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A Household-Based Distribution-Sensitive Human Development Index: An Empirical Application to Mexico, Nicaragua and Peru

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  • Luis Lopez-Calva

    ()

  • Eduardo Ortiz-Juarez

    ()

Abstract

In measuring human development, one of the main concerns relates to the inclusion of a measure that penalizes inequalities in the distribution of achievements across the population. Using indicators from nationally representative household surveys and census data, this paper proposes a straightforward methodology to estimate a household-based distribution-sensitive human development index aggregated through generalized means. The evidence shows that the losses in human development due to inequality reach up 22, 29 and 57% in Mexico, Peru and Nicaragua, respectively. Among dimensions, the loss in the income index reaches up 61% in Nicaragua, while the education index appears as the most sensitive in the case of Mexico and Peru, with a percentage of loss between 38 and 48%. The importance of household-level calculations is highlighted when we compare the indices computed from the entire distribution with those existing indices computed for quintiles of the distribution, which minimizes the losses due to inequality. Overall, the estimations evidence a higher sensitivity of the index to inequality, and therefore an important space for public action to reduce inequality that could involve positive development returns. Copyright Springer Science+Business Media B.V. 2012

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File URL: http://hdl.handle.net/10.1007/s11205-011-9908-4
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Bibliographic Info

Article provided by Springer in its journal Social Indicators Research.

Volume (Year): 109 (2012)
Issue (Month): 3 (December)
Pages: 395-411

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Handle: RePEc:spr:soinre:v:109:y:2012:i:3:p:395-411

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Web page: http://www.springer.com/economics/journal/11135

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Related research

Keywords: Human development index; Distribution-sensitive inequality; Generalized means; Cross-sectional data;

References

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  1. Atkinson, Anthony B., 1970. "On the measurement of inequality," Journal of Economic Theory, Elsevier, vol. 2(3), pages 244-263, September.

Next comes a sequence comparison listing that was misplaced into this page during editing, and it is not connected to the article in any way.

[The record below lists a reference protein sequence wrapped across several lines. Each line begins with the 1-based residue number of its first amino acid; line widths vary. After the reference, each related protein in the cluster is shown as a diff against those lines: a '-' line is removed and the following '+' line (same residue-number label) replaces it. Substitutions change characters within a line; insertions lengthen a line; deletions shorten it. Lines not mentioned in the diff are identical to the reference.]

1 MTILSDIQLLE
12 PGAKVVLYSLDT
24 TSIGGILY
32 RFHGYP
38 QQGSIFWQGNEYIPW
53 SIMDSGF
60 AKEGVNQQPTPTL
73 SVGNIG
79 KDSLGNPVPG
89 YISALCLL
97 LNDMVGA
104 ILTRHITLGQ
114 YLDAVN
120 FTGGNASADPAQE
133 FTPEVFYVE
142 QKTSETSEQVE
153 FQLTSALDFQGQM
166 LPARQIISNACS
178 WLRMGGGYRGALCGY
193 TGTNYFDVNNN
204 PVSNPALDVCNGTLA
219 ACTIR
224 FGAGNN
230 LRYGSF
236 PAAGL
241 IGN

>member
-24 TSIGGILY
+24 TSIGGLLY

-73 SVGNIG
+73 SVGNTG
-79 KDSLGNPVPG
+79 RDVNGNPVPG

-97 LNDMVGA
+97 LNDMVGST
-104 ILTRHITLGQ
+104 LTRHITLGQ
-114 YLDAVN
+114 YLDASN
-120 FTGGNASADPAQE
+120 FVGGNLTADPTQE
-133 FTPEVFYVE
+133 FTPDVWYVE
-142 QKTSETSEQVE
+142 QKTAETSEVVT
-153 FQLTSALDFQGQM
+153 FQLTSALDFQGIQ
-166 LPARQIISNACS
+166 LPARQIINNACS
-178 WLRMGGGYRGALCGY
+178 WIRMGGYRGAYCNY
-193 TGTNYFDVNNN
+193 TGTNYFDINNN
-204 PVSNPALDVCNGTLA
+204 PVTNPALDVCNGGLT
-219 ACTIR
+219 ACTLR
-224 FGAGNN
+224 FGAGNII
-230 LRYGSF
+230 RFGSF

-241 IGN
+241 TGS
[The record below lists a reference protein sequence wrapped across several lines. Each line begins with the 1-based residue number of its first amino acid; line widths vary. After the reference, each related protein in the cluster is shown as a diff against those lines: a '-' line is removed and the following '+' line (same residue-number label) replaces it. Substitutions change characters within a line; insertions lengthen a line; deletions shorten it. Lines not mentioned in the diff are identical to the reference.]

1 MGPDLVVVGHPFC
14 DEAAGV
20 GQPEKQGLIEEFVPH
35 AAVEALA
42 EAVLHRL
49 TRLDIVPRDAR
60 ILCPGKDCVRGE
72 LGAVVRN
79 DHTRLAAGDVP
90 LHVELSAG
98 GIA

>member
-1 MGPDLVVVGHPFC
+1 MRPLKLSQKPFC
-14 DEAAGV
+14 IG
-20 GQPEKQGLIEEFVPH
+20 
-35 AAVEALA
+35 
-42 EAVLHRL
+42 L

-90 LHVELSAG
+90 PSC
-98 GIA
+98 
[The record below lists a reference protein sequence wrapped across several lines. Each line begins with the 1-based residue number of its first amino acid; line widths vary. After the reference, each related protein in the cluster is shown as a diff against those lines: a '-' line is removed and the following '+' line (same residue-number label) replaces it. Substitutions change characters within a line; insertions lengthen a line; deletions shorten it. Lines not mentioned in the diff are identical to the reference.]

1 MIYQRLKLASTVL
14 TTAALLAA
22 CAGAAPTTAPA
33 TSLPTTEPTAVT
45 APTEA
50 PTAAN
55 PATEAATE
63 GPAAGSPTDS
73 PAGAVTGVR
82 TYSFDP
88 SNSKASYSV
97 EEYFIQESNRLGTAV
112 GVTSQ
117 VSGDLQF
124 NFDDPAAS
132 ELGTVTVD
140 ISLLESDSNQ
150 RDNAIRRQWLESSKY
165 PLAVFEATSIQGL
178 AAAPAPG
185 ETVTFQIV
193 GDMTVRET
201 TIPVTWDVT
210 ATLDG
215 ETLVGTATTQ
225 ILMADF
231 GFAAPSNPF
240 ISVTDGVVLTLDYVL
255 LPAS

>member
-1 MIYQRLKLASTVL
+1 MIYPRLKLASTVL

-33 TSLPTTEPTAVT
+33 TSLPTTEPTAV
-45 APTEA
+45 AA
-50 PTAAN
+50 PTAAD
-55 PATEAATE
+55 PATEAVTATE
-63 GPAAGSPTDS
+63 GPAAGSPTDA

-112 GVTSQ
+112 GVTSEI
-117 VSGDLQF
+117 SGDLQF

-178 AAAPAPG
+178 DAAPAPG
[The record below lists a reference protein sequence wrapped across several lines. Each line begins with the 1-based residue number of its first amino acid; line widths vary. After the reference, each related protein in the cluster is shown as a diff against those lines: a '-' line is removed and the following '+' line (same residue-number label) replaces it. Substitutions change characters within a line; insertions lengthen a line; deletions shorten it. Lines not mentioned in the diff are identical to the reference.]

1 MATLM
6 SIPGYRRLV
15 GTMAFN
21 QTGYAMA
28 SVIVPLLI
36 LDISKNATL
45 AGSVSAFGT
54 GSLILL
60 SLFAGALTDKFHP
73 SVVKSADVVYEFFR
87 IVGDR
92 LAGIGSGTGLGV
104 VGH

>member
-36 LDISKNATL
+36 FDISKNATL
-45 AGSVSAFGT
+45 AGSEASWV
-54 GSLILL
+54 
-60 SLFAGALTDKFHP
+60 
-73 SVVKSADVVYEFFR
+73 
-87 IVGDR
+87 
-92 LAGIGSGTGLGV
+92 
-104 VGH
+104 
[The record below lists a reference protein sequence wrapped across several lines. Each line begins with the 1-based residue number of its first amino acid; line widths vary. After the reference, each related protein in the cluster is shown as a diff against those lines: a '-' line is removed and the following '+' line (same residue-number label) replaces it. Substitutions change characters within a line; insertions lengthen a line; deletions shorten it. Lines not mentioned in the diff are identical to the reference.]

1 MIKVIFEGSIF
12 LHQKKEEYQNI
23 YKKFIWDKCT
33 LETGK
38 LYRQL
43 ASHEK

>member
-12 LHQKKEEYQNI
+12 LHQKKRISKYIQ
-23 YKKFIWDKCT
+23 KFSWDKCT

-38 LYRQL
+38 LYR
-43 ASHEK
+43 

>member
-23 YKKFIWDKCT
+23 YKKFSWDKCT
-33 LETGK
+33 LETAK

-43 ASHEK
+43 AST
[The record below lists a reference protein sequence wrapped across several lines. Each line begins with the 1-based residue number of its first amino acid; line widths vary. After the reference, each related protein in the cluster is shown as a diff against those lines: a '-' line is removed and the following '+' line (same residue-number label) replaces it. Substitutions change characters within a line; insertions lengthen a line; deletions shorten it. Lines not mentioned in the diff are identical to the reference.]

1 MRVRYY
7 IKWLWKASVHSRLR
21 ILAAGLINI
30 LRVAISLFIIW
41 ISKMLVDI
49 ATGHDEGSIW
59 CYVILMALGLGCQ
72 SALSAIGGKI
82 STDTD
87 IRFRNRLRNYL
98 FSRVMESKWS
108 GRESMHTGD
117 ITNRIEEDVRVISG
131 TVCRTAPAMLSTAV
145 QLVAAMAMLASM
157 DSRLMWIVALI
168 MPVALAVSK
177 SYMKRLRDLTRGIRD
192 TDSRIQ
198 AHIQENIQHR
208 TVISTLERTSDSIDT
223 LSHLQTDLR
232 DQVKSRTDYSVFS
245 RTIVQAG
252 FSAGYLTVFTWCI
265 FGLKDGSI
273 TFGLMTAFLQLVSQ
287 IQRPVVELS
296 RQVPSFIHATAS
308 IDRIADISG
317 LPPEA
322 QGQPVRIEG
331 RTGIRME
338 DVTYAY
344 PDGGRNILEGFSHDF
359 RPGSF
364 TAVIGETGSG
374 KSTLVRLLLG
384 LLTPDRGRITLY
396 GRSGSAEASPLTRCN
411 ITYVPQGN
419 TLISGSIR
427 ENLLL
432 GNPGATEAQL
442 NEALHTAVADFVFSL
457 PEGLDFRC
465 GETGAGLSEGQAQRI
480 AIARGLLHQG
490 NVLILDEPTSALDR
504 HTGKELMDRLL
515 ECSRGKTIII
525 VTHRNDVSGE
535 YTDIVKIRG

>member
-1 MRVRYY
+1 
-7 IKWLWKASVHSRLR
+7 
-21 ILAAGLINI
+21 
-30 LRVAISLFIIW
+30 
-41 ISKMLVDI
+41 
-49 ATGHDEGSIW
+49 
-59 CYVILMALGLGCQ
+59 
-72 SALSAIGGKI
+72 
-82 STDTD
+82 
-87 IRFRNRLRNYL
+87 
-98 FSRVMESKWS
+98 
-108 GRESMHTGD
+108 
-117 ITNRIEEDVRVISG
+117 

2. Grimm, Michael & Harttgen, Kenneth & Klasen, Stephan & Misselhorn, Mark, 2008. "A Human Development Index by Income Groups," World Development, Elsevier, vol. 36(12), pages 2527-2546, December.
  3. Suman Seth, 2009. "Inequality, Interactions, and Human Development," Journal of Human Development and Capabilities, Taylor & Francis Journals, vol. 10(3), pages 375-396.
  4. Kolm, Serge-Christophe, 1977. "Multidimensional Egalitarianisms," The Quarterly Journal of Economics, MIT Press, vol. 91(1), pages 1-13, February.
  5. Bourguignon, F. & Chakravarty, S.R., 1998. "The Measurement of Multidimensional Poverty," DELTA Working Papers 98-12, DELTA (Ecole normale supérieure).
  6. James Foster & Luis Lopez-Calva & Miguel Szekely, 2005. "Measuring the Distribution of Human Development: methodology and an application to Mexico," Journal of Human Development and Capabilities, Taylor & Francis Journals, vol. 6(1), pages 5-25.
  7. Laurens Cherchye & Erwin Ooghe & Tom Puyenbroeck, 2008. "Robust human development rankings," Journal of Economic Inequality, Springer, vol. 6(4), pages 287-321, December.
  8. Foster, James & Greer, Joel & Thorbecke, Erik, 1984. "A Class of Decomposable Poverty Measures," Econometrica, Econometric Society, vol. 52(3), pages 761-66, May.
  9. Sen, Amartya K, 1976. "Poverty: An Ordinal Approach to Measurement," Econometrica, Econometric Society, vol. 44(2), pages 219-31, March.
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